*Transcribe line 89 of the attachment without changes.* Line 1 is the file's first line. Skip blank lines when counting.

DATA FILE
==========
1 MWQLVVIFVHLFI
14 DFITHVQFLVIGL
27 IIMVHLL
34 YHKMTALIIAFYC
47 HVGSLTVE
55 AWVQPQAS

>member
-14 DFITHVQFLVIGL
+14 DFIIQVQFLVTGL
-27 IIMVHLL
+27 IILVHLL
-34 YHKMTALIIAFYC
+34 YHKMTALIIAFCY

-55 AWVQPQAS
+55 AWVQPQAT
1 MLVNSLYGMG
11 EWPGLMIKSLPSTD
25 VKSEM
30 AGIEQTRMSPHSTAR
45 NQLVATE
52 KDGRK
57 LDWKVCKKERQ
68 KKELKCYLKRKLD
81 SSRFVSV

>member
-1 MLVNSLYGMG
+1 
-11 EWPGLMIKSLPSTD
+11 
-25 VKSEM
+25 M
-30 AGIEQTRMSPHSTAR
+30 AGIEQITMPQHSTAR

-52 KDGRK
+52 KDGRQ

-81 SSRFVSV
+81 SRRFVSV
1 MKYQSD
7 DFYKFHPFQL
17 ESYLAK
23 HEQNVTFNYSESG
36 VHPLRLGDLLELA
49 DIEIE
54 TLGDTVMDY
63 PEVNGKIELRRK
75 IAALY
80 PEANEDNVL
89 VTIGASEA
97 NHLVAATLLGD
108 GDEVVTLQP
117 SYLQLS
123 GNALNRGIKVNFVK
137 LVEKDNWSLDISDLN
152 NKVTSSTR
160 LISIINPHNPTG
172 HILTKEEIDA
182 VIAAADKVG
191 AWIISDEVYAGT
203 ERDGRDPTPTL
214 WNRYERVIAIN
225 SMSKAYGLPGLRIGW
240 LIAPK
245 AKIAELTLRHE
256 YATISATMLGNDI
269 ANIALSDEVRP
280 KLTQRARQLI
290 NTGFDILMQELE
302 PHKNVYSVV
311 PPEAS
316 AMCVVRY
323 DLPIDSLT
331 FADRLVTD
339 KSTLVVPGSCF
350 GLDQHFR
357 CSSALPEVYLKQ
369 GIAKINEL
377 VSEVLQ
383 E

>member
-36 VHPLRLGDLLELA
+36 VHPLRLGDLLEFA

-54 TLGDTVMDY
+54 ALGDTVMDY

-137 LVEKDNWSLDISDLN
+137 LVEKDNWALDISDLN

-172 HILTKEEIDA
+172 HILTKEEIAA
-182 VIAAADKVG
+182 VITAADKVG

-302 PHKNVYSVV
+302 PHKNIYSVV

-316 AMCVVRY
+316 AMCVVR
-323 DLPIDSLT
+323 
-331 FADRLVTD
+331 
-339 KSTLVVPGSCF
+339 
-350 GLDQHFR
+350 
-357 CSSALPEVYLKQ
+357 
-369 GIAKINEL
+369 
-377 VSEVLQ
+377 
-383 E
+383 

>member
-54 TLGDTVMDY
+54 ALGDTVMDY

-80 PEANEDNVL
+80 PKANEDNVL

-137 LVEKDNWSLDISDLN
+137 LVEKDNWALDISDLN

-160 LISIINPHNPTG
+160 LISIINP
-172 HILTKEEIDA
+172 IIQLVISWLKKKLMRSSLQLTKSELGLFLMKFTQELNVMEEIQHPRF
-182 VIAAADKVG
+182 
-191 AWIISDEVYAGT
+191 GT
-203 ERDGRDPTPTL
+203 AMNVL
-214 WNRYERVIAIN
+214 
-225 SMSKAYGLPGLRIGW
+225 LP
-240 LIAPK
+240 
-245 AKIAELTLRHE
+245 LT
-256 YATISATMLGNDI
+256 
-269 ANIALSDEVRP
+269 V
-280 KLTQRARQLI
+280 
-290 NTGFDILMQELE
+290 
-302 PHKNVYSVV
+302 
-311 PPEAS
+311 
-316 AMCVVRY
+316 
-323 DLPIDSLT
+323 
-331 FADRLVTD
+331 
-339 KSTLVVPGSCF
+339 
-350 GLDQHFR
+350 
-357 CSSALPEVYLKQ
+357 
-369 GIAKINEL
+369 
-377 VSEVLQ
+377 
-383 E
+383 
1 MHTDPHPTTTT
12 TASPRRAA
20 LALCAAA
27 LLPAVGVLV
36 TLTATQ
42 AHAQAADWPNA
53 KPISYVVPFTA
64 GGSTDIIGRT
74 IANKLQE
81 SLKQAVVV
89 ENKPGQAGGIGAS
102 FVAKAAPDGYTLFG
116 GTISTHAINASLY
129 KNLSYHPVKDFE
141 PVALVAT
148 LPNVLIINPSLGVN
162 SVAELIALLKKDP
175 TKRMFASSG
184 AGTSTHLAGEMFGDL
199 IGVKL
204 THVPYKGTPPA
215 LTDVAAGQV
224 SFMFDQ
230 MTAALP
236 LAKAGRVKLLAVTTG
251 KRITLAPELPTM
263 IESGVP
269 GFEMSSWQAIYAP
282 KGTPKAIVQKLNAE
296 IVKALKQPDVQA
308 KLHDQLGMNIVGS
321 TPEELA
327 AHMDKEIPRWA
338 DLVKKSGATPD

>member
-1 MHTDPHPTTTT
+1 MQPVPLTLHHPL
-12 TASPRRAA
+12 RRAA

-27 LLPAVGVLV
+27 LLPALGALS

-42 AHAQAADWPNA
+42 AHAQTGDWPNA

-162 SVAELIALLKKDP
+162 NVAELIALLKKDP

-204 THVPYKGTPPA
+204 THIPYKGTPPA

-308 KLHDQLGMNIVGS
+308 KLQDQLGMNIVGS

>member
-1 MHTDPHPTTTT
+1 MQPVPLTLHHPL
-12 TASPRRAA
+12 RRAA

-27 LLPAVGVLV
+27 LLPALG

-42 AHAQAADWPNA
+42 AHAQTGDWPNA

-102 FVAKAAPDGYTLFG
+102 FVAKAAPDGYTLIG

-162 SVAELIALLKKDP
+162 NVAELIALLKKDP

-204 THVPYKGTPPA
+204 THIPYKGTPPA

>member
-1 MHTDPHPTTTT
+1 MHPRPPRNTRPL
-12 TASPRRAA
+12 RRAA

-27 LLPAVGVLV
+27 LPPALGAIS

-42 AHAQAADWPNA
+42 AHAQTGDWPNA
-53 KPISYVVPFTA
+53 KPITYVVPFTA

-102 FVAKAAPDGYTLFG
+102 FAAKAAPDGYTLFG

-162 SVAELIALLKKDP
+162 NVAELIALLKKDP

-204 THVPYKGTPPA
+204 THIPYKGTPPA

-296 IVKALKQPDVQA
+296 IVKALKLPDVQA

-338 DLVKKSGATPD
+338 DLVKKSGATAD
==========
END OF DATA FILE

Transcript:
+182 VITAADKVG